A LEADING ‘ridesharing’ service has its eyes on the Capital’s taxi market as it bids to open its first Scottish branch.
Multi-billion pound American company Uber connects passengers to a background-checked driver via a smartphone app, with the firm taking a 20 per cent cut of the fare.
The firm – which has applied for a booking office licence from the council for an address in George Street – has come under fire from established taxi and private hire companies across the world.
Complaints include concerns at the lack of regulation for drivers and vehicles, which allows them to offer a cheaper service than private-hire firms and black cabs.
Tony Kenmuir, director of Central Taxis in Bruntsfield, said: “Anyone who subscribes to the app and has a private car, and isn’t doing anything at that moment can pick someone up. Of course they can undercut us.”
The city is already “well-served” for taxis, he said, unlike larger cities where Uber has been successful.
Mr Kenmuir, who has 470 taxis in his fleet, added: “We are not against competition. But we are counting on the licensing authority, the police and the public to make sensible decisions about their safety.
“They don’t train their drivers, or test their vehicles. They only provide an app. I just think, why would you?”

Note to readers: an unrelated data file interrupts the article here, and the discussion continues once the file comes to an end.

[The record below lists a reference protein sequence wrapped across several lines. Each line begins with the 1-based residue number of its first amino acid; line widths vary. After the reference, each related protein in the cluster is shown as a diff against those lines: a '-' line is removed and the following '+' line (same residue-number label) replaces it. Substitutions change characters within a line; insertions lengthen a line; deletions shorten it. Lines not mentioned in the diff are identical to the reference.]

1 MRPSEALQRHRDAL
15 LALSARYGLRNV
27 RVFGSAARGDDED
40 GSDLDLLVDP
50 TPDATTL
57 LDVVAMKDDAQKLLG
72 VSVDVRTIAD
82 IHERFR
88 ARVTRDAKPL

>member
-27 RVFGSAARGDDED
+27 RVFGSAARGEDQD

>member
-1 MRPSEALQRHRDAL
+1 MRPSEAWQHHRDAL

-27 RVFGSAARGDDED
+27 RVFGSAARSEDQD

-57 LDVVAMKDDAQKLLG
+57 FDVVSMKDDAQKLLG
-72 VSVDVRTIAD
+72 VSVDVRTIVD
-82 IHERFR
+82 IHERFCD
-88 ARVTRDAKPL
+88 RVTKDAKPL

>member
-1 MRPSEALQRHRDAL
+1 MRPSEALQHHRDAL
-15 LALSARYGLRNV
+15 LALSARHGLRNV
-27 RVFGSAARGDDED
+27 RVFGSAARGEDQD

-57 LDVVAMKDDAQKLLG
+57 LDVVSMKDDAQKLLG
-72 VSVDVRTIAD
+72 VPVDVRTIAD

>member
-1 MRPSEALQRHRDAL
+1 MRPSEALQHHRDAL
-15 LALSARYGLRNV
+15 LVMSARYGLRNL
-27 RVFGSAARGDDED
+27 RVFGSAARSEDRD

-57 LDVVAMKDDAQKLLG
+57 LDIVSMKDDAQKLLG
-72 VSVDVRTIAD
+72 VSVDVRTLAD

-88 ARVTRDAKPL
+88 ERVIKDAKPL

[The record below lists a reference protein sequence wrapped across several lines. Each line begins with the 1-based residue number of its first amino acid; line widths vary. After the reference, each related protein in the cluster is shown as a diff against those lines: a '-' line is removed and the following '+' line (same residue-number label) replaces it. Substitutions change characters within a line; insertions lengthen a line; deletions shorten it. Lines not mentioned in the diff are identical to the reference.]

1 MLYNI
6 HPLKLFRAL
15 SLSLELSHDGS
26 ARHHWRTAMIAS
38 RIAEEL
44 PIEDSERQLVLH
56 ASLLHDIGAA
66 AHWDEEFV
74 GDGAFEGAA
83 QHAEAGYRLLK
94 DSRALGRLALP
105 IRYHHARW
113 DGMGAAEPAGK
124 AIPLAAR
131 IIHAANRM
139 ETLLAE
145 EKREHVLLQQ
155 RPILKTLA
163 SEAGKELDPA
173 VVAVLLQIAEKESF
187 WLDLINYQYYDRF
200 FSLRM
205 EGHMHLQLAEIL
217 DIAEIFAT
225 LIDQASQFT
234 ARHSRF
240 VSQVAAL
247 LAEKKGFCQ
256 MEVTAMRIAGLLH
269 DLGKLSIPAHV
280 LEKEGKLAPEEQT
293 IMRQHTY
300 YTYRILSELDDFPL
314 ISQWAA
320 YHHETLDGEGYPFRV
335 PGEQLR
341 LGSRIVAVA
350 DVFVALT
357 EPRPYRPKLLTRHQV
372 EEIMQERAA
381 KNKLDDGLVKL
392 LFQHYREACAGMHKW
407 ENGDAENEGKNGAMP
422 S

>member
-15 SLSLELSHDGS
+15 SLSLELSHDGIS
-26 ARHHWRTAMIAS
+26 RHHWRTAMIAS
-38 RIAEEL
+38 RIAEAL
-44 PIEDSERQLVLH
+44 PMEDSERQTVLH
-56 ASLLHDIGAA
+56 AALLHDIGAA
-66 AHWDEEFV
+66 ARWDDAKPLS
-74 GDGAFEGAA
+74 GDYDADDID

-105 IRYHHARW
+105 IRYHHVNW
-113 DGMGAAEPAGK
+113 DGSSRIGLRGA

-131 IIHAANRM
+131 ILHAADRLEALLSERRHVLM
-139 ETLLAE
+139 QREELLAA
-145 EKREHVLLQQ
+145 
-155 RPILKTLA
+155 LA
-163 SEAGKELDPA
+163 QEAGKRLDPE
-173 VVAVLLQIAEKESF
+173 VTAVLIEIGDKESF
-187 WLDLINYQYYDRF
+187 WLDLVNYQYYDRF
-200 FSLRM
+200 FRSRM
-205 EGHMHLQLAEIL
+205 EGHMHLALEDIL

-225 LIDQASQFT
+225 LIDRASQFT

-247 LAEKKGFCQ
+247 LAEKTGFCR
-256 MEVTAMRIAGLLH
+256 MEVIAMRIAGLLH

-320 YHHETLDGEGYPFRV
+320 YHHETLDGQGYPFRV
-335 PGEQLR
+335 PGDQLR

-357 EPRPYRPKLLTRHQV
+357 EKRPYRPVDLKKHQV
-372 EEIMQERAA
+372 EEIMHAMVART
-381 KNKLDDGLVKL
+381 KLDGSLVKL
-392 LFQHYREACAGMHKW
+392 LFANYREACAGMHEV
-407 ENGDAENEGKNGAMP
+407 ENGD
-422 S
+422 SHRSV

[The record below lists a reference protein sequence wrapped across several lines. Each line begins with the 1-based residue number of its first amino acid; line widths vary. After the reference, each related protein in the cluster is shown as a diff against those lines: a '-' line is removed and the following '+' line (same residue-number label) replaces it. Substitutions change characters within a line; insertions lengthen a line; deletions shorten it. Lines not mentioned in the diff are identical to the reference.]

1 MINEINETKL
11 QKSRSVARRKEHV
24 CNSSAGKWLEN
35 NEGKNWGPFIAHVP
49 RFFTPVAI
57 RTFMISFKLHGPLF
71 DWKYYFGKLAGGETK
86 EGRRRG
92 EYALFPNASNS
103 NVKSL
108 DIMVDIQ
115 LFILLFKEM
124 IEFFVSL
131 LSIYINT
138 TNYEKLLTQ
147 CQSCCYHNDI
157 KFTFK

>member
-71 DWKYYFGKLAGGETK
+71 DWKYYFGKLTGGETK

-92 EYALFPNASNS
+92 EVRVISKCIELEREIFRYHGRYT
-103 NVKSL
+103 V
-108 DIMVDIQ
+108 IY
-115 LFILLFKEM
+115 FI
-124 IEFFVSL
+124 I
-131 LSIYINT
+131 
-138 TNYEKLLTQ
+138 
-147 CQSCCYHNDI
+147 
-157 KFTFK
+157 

Stephen Hill, non-executive chairman of Dalry-based private hire firm Capital Cars, raised concerns for the safety of passengers and called for the service to be subject to the same regulation as taxis and private hire firms.
An Uber spokesperson said: “Uber’s ambition is to be in every major city in the UK. Edinburgh is, of course, one of these cities. At this stage we don’t have a fixed timeline, but are really excited about the prospect of bringing our on-demand service to Scotland.”
The Evening News understands the application is likely to be ruled on in March.
A city spokesperson said: “We can confirm that Uber has lodged an application with the council for a booking office in central Edinburgh. As with all applications, both the applicant and any objectors will have the chance to present their case to the committee before a decision is made.”
Boss steers into trouble
A SENIOR executive at Uber was forced to apologise this week after suggesting the firm should hire investigators to dig up dirt on journalists who had written negative stories about it.
Emil Michael, pictured, senior vice-president of Uber, made the off-the-cuff remarks during a private dinner on Tuesday, in reference to American journalist Sarah Lacy who criticised the firm for sexism after it ran a French promotion promising users “hot chick” drivers.